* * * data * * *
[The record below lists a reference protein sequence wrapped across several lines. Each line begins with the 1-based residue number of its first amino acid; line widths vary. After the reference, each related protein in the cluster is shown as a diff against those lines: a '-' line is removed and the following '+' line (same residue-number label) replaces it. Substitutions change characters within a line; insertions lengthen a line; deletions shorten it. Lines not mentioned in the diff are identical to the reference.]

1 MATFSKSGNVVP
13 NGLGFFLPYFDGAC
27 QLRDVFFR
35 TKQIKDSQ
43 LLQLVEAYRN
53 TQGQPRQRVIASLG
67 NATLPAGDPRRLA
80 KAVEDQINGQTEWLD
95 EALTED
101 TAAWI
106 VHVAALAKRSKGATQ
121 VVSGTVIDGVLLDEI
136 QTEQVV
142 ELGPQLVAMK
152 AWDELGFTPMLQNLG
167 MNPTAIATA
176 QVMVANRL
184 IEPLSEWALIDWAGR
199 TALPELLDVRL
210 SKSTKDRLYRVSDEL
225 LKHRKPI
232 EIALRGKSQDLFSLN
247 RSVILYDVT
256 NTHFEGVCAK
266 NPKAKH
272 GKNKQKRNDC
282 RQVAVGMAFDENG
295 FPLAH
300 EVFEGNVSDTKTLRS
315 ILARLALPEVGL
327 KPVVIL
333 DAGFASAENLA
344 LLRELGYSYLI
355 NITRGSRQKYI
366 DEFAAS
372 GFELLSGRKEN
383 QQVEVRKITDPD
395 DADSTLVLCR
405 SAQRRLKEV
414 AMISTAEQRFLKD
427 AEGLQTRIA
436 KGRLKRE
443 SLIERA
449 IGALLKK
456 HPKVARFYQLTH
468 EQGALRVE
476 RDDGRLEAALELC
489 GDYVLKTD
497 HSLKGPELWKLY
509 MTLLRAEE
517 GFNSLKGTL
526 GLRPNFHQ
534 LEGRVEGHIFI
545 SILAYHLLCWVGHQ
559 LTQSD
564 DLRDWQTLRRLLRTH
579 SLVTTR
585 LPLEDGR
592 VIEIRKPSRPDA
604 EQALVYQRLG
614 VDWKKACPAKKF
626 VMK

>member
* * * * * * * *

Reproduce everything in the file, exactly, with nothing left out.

[The record below lists a reference protein sequence wrapped across several lines. Each line begins with the 1-based residue number of its first amino acid; line widths vary. After the reference, each related protein in the cluster is shown as a diff against those lines: a '-' line is removed and the following '+' line (same residue-number label) replaces it. Substitutions change characters within a line; insertions lengthen a line; deletions shorten it. Lines not mentioned in the diff are identical to the reference.]

1 MATFSKSGNVVP
13 NGLGFFLPYFDGAC
27 QLRDVFFR
35 TKQIKDSQ
43 LLQLVEAYRN
53 TQGQPRQRVIASLG
67 NATLPAGDPRRLA
80 KAVEDQINGQTEWLD
95 EALTED
101 TAAWI
106 VHVAALAKRSKGATQ
121 VVSGTVIDGVLLDEI
136 QTEQVV
142 ELGPQLVAMK
152 AWDELGFTPMLQNLG
167 MNPTAIATA
176 QVMVANRL
184 IEPLSEWALIDWAGR
199 TALPELLDVRL
210 SKSTKDRLYRVSDEL
225 LKHRKPI
232 EIALRGKSQDLFSLN
247 RSVILYDVT
256 NTHFEGVCAK
266 NPKAKH
272 GKNKQKRNDC
282 RQVAVGMAFDENG
295 FPLAH
300 EVFEGNVSDTKTLRS
315 ILARLALPEVGL
327 KPVVIL
333 DAGFASAENLA
344 LLRELGYSYLI
355 NITRGSRQKYI
366 DEFAAS
372 GFELLSGRKEN
383 QQVEVRKITDPD
395 DADSTLVLCR
405 SAQRRLKEV
414 AMISTAEQRFLKD
427 AEGLQTRIA
436 KGRLKRE
443 SLIERA
449 IGALLKK
456 HPKVARFYQLTH
468 EQGALRVE
476 RDDGRLEAALELC
489 GDYVLKTD
497 HSLKGPELWKLY
509 MTLLRAEE
517 GFNSLKGTL
526 GLRPNFHQ
534 LEGRVEGHIFI
545 SILAYHLLCWVGHQ
559 LTQSD
564 DLRDWQTLRRLLRTH
579 SLVTTR
585 LPLEDGR
592 VIEIRKPSRPDA
604 EQALVYQRLG
614 VDWKKACPAKKF
626 VMK

>member